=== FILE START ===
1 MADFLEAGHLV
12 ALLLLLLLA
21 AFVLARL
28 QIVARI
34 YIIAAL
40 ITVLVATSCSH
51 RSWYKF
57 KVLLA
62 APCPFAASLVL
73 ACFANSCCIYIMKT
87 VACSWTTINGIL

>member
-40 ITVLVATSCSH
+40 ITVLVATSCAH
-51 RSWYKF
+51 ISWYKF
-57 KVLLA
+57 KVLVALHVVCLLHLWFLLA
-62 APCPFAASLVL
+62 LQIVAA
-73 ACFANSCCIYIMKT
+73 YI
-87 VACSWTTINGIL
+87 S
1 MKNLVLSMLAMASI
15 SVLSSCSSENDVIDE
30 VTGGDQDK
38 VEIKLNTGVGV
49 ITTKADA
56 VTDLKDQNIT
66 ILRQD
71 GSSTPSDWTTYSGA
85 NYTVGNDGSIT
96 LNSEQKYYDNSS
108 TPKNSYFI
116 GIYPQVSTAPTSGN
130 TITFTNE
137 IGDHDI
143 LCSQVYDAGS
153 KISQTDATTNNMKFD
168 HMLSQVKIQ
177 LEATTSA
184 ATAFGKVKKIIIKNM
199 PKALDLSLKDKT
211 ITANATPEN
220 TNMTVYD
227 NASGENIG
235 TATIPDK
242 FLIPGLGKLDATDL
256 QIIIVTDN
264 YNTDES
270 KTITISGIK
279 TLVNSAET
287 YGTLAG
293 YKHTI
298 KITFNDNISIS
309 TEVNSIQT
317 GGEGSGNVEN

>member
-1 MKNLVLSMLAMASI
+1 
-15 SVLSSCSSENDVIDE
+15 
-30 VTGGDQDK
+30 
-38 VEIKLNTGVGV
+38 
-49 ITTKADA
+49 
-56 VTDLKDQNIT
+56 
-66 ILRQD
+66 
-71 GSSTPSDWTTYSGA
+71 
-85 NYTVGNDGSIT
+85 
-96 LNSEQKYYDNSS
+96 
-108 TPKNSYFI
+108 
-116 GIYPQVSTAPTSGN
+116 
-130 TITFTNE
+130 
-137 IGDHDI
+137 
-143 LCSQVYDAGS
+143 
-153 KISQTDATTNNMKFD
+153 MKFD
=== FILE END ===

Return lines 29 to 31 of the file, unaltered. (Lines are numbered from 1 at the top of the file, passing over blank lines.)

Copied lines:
49 ITTKADA
56 VTDLKDQNIT
66 ILRQD